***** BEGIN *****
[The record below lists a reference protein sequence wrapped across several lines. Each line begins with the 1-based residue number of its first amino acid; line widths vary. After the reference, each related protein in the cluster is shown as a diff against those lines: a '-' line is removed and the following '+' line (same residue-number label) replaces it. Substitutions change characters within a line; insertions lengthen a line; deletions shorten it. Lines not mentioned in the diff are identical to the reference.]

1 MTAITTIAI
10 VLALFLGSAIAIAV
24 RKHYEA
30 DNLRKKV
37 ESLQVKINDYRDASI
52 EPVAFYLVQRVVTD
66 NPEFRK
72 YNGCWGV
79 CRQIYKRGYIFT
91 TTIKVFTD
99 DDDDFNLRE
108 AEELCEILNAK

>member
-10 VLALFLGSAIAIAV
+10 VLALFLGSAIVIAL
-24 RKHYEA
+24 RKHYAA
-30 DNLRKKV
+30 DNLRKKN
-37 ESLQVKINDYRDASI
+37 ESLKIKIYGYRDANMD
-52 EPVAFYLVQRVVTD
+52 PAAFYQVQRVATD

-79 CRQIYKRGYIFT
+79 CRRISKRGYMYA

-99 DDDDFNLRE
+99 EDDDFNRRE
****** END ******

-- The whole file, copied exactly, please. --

[The record below lists a reference protein sequence wrapped across several lines. Each line begins with the 1-based residue number of its first amino acid; line widths vary. After the reference, each related protein in the cluster is shown as a diff against those lines: a '-' line is removed and the following '+' line (same residue-number label) replaces it. Substitutions change characters within a line; insertions lengthen a line; deletions shorten it. Lines not mentioned in the diff are identical to the reference.]

1 MTAITTIAI
10 VLALFLGSAIAIAV
24 RKHYEA
30 DNLRKKV
37 ESLQVKINDYRDASI
52 EPVAFYLVQRVVTD
66 NPEFRK
72 YNGCWGV
79 CRQIYKRGYIFT
91 TTIKVFTD
99 DDDDFNLRE
108 AEELCEILNAK

>member
-10 VLALFLGSAIAIAV
+10 VLALFLGSAIVIAL
-24 RKHYEA
+24 RKHYAA
-30 DNLRKKV
+30 DNLRKKN
-37 ESLQVKINDYRDASI
+37 ESLKIKIYGYRDANMD
-52 EPVAFYLVQRVVTD
+52 PAAFYQVQRVATD

-79 CRQIYKRGYIFT
+79 CRRISKRGYMYA

-99 DDDDFNLRE
+99 EDDDFNRRE